I’ve spent the past couple of days visiting with my parents. The place where they live these days is not one of the many homes I grew up in. It has become somewhat familiar over the past 14 years, but truthfully I have not visited here as much as I should have. I’ve met up with my parents in another of other places, usually with lots of other people around.
This time I had them all to myself.
There was a lot of show and tell, mostly because my parents are avid travelers these days. So there were hours of hearing lots of stories, showing of souvenirs, flipping through amazing photos of exotic and not-so-exotic locales. We ate a lot of food. We drove around in their golf cart. My mom and I spent a couple hours at the pool. We just hung out.
But one of the other things that I did was go through a big box of stuff that my mom tells me that I wanted to save so she’s moved it several times. And at this point, she wants it out of the garage. (She also offered me some vintage Daisy covered 1960s outdoor cups, a matching ice bucket, and a matching pitcher that she had in the garage. She’ll ship them to me.)
By the way, I had no recollection of this box or putting things into this tattered box.
I put off digging through it until after dinner tonight because there was so much reading involved. You see, in amongst certificates earned for playing the piano, programs for long ago violin concerts, science fair programs, attendance and field day certificates, a couple of sweet love letters from a very articulate high school boyfriend, a few pieces of jewelry, 80s LPs, some trinkets from my grandparents’ vacations, and a bit of random proof that at one time in my life I could do math, I found many reasons why there was no other life’s work meant for me besides writing (well, maybe except for farming, but I consider that a Plan B career possibility).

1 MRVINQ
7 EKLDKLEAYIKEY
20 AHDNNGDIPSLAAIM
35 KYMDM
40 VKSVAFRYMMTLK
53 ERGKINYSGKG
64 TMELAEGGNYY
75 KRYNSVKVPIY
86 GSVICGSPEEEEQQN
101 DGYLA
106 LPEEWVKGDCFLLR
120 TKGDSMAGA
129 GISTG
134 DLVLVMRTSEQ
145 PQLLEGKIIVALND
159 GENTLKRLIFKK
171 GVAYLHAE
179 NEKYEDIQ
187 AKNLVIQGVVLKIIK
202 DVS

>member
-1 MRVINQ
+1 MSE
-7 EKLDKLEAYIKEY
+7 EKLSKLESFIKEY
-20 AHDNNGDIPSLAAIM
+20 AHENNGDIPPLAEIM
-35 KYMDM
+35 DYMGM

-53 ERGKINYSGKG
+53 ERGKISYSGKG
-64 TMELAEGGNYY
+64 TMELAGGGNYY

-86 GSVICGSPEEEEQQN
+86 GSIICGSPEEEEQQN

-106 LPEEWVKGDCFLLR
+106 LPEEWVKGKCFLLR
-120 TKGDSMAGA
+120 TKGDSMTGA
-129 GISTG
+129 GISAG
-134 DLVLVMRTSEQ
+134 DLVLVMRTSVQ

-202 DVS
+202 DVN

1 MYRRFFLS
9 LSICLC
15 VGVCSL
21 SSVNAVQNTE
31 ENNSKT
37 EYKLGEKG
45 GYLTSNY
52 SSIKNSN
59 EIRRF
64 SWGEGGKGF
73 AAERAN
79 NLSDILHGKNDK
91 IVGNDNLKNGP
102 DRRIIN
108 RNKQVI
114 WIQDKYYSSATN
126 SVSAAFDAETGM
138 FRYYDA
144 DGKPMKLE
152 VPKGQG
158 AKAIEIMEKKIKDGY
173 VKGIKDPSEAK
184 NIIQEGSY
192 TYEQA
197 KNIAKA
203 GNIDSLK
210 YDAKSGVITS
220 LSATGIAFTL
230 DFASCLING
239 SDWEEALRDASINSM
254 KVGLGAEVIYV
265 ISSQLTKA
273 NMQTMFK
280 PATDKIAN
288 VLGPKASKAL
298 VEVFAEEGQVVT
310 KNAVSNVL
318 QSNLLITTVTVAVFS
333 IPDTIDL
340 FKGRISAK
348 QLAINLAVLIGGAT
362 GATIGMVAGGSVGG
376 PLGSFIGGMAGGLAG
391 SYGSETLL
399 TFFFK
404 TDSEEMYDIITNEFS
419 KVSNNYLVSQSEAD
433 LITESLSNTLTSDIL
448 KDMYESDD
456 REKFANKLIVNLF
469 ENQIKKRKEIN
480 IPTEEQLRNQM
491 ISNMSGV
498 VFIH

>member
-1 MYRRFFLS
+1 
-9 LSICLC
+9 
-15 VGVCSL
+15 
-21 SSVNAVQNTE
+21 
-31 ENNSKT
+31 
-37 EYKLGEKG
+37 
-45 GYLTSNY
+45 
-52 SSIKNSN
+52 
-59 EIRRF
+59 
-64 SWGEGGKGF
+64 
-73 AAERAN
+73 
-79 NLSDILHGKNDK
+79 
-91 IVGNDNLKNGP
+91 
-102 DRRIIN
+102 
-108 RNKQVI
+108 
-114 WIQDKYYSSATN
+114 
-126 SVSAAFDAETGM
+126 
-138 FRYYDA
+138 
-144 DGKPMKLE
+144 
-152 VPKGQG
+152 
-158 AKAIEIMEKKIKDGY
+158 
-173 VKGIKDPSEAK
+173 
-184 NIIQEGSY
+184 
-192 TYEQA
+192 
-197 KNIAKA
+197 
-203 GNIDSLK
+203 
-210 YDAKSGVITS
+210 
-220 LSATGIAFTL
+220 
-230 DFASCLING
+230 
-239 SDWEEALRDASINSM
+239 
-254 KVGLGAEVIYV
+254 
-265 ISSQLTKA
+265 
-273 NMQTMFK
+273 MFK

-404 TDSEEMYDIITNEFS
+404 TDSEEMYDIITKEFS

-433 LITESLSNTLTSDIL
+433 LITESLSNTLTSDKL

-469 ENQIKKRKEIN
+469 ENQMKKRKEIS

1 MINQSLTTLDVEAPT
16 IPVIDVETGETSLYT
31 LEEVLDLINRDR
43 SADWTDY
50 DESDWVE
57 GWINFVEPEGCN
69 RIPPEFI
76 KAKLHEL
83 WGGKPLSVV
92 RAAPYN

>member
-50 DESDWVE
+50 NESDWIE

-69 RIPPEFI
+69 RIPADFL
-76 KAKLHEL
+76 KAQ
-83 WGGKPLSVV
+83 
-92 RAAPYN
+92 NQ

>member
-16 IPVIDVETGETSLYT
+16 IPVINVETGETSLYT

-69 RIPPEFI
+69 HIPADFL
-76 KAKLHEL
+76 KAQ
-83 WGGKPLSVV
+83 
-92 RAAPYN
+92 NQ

The box was crammed full of paper. But what was obviously important to me were the words on the piles of paper (and the grades earned).
So tonight I:
-read a completely incoherent “story” that I wrote and illustrated in kindergarten.
-found countless book reports and essays marked with neat A+ grades, some with the occasional comment in red about my atrocious spelling.
-saw how I could put together very technical hand drawn graphs, charts, maps, and handwritten copy and make a lovely presentation.
-enjoyed a “book” I titled Absurdities which had bizarre drawings of things like a four-legged woman and a pink cat and crazy descriptions that made me wonder if my teachers in the 1970s were feeding us kids mind altering substances.
-continued to see a pattern with poor spelling and frustrated teachers who wanted to give me a lower grade for my sloppiness, but couldn’t because they were amused by the work (and the drawings).
-laughed at heartfelt (but horrible) attempts at poetry, elementary school journalism, and even 4th grade marketing.
-chuckled at a couple of “memoirs” that date back to high school days.
But one thing was clear as I flipped through these ancient relics of my childhood, I loved to write. And I found my voice, my life’s work, and my joy at an early age, but didn’t know it. I am so lucky to have these gifts—and to have had them with me for such a long time. I must never forget that they’ve been a part of me since practically the very beginning — and kindergarten was oh so very long ago. And I can rest easy knowing that spelling has always been an issue for me. I am not losing that gift. I never had it!
I’m trying hard not to be a packrat (I’ve already gone through many “treasures” from high school and college and whittled them down to a very few pieces that are stashed in my closet at home.) While most of this crumbling debris is destined for the recycling bin in the morning, some of it is coming back to Dallas with me as a not-so-subtle reminder that no matter what, writing is what I’m meant to do.
Today’s gratuitous dog photo features the boys: